his route through the Punjab across the
Salt Range to the Jhelum river, and the exact
site of the decisive battle in which he defeated Poros

the line taken during the near-disastrous retreat from the
Indus Delta to Persia through Gedrosia.

The results of his archaeological and geographical expeditions were published in his book On Alexander’s Track to the Indus (1929) and in various articles.

The meeting point of East and West and the mixture and synthesis
of the various cultures flourishing in those places were always the focus
of Stein’s scholarly interest. Greek culture transported far into the
heart of Asia was manifested in the Buddhist
art of Gandhara in Afghanistan
and Northern India.

In the 1870s at the Kreuzschule of Dresden, one of Stein’s teachers gave him a copy of The Campaigns of Alexander by Arrian, the 2nd century Greek historian. As a child Stein became fascinated by the great Macedonian conqueror and throughout his life devoted many excursions to tracing the routes and stages of Alexander’s Eastern campaign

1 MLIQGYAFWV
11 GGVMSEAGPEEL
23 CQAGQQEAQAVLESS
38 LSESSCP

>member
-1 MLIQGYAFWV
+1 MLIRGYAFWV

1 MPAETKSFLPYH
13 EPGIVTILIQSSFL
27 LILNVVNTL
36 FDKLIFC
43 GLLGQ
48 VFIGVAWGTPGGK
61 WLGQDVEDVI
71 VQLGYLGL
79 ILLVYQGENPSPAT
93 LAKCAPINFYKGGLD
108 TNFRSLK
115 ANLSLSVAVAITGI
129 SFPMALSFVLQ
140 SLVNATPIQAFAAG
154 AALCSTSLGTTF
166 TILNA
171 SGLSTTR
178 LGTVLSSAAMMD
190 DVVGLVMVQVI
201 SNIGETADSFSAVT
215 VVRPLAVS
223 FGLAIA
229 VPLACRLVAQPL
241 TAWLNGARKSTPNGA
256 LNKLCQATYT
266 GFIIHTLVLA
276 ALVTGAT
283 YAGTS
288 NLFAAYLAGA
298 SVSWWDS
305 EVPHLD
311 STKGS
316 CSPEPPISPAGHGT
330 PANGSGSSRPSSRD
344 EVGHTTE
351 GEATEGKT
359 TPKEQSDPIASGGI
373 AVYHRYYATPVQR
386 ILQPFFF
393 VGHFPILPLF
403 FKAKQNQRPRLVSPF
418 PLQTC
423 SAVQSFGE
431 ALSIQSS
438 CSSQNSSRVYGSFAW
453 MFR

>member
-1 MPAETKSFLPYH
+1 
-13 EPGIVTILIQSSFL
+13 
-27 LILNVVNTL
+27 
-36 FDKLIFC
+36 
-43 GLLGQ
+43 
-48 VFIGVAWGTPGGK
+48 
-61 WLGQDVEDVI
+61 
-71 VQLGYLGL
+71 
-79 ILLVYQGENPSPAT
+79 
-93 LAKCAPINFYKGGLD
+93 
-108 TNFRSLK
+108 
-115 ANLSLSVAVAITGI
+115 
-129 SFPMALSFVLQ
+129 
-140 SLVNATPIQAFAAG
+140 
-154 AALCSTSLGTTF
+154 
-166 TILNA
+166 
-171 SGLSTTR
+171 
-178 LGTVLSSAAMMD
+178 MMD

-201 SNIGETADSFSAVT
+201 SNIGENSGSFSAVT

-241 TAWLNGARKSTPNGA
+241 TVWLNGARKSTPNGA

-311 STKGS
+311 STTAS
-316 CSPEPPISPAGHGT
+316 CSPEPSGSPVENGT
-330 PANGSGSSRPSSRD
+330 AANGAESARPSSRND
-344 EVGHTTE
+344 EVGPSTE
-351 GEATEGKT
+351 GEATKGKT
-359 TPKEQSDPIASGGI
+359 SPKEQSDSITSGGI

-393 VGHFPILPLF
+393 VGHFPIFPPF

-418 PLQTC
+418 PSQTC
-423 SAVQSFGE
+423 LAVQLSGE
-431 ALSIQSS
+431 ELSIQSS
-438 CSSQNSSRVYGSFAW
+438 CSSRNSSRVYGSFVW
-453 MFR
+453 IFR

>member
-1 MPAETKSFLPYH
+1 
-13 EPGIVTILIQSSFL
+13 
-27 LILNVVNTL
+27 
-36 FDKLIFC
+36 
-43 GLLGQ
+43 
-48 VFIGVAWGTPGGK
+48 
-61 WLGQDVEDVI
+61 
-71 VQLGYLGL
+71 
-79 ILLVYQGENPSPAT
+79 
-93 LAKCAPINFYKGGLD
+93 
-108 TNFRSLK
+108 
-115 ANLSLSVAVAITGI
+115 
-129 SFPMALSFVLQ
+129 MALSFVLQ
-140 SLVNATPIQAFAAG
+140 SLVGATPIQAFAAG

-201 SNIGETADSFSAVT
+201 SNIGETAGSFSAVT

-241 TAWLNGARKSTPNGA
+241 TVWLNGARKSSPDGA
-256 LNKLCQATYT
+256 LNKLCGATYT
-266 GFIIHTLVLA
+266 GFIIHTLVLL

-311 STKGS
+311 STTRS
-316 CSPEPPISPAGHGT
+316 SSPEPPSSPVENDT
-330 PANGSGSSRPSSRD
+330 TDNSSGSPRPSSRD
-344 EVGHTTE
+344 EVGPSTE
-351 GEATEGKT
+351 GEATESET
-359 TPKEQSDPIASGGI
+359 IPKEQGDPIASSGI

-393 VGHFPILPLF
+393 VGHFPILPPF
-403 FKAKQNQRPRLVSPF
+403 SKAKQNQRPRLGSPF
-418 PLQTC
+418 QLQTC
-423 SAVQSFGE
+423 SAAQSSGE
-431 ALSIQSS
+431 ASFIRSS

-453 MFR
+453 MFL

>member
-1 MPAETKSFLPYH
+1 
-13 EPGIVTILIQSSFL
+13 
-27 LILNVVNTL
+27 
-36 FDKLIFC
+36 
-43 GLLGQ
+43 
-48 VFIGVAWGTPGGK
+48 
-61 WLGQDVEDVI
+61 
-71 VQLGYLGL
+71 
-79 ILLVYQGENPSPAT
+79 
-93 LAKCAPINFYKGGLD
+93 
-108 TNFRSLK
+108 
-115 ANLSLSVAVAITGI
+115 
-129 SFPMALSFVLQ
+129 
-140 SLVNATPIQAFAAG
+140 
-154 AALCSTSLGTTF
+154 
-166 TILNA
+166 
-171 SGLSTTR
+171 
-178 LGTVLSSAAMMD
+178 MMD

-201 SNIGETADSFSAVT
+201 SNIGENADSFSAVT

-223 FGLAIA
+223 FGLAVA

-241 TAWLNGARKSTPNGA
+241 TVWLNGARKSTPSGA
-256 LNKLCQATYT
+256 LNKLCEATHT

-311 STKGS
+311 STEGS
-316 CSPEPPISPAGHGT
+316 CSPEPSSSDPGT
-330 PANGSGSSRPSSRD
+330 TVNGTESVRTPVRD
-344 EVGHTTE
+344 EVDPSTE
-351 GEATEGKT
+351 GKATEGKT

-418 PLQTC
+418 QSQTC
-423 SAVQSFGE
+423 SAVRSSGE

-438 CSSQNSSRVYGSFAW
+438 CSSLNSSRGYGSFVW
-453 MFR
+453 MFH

and verify the exact places in which critical battles had been fought.

Stein’s attempts to solve the Alexandrian mysteries used his skills in comparative
linguistics, history, historical geography and military history:

the identification of the Rock of Aornos, which Alexander the Great
captured from local army on his way
to the Indus in 327 B.C.E;